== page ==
Decentralized Storage

Source: Pixabay.com

Another application for blockchain is storage. Traditional storage systems use centralized databases and equipment to hold all data. Blockchain allows for the dispersion of data storage among a variety of remote devices. Decentralized data in a blockchain storage system will make data intrusion and theft next to impossible. Files may even be broken apart and distributed among several machines. Blockchain can make distributed storage systems faster and more cost-effective than traditional solutions.


Secure DNS

Blockchain can also help you decentralize your domain name service (DNS). As you know, DNS associates an IP address with a domain name. These correlations have always been maintained in a central DNS server. Many users also employ a backup DNS server just in case. A DNS server can be a single point of failure in a network, leaving users without the internet if their DNS server is disabled through denial of service. Blockchain DNS could put an end to DDoS attacks and provide DNS security in a peer-to-peer blockchain environment.


Military Defense

The U.S. Department of Defense is working on a “blockchain cybersecurity shield”. This would be part of modern military cryptography to protect secret communications from enemy interception. It’s part of a digital defense strategy to include quantum computing, artificial intelligence, and the cloud. Experiments are underway at the Defense Advanced Research Projects Agency (DARPA) -- the same agency that developed the forerunner of the modern internet.


Other Cybersecurity Applications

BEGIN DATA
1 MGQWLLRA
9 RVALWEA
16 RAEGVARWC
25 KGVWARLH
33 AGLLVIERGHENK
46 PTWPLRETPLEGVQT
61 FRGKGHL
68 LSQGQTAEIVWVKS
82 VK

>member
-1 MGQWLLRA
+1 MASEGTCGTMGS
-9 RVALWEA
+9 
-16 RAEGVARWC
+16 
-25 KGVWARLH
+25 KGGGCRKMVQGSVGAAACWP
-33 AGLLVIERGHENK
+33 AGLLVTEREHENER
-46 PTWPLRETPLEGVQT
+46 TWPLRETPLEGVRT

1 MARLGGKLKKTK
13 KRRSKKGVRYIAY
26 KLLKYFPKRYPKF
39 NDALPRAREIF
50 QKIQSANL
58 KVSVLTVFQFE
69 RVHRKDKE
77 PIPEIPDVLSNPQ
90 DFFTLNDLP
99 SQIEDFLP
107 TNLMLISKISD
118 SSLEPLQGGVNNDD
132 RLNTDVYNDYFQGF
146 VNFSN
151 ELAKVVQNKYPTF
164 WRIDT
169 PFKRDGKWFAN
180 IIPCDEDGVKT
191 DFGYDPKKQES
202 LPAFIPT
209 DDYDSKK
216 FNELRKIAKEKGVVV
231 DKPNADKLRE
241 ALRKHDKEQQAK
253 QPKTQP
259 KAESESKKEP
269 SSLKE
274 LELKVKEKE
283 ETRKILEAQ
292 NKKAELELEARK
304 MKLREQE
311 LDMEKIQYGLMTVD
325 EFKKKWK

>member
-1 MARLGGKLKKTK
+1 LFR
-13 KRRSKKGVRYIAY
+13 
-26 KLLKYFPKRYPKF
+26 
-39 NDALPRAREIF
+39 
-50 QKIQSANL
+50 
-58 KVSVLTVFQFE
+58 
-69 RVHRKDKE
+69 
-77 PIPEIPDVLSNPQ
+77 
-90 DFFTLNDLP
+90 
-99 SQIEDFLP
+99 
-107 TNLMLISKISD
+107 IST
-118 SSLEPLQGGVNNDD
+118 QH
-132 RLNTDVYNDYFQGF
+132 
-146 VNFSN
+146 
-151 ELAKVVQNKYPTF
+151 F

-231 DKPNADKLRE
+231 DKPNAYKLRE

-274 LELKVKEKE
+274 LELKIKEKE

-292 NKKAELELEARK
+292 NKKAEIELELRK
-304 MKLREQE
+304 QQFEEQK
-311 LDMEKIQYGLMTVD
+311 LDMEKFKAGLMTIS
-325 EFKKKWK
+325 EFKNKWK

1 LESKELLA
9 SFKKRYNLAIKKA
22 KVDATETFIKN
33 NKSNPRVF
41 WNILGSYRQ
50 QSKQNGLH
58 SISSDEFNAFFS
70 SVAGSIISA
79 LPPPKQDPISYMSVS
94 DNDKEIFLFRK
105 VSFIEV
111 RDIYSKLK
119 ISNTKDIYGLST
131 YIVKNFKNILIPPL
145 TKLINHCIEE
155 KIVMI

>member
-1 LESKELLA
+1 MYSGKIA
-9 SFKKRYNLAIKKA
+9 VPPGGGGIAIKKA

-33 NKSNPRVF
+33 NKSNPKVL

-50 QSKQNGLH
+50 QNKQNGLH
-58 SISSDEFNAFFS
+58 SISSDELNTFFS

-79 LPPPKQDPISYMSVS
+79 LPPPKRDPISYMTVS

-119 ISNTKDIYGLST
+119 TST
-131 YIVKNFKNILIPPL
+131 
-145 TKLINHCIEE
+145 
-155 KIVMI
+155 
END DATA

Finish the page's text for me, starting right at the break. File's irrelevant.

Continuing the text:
Blockchain holds a lot of promise for cybersecurity. From the infrastructure point of view, it looks like an SSL certificate like what is offered on SSL2BUY, but it can go beyond securing digital transactions. The technology used in the blockchain is called BOCA (Blockchain Originated Certificate of Authenticity) and this technology allows to securely transfer digital data across websites.

Blockchain could find its way into a whole variety of industries. Blockchain might be used to secure individual healthcare records. A musician may use blockchain protection for the distribution of digital music. Government records could be managed more securely with blockchain. Just about any kind of digital transaction can be secured with blockchain technology.


Conclusion

There is still some trepidation about blockchain — perhaps because of its association with the Bitcoin cryptocurrency. Bitcoin has been used in the dark web to make an illicit purchase for drugs and arms. But Bitcoin is not blockchain. The technology that was invented in 2008 by someone calling himself Satoshi Nakamoto is more than a cryptocurrency protection scheme. And while Bitcoin may fluctuate in value — both as a currency and as an idea — it looks like blockchain has some solid potential for use in many different settings. The only thing that remains is for people to adopt it. And that may be a few years down the road yet.

Featured image via Ledger.com

Updated 12:42 PM UTC+8, 22 Oct 2019
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Dan Radak
Dan Radak
Contributor
 
Dan Radak is a web hosting security professional with ten years of experience. He is currently working with a number of companies in the field of online security, closely collaborating with a couple of e-commerce companies.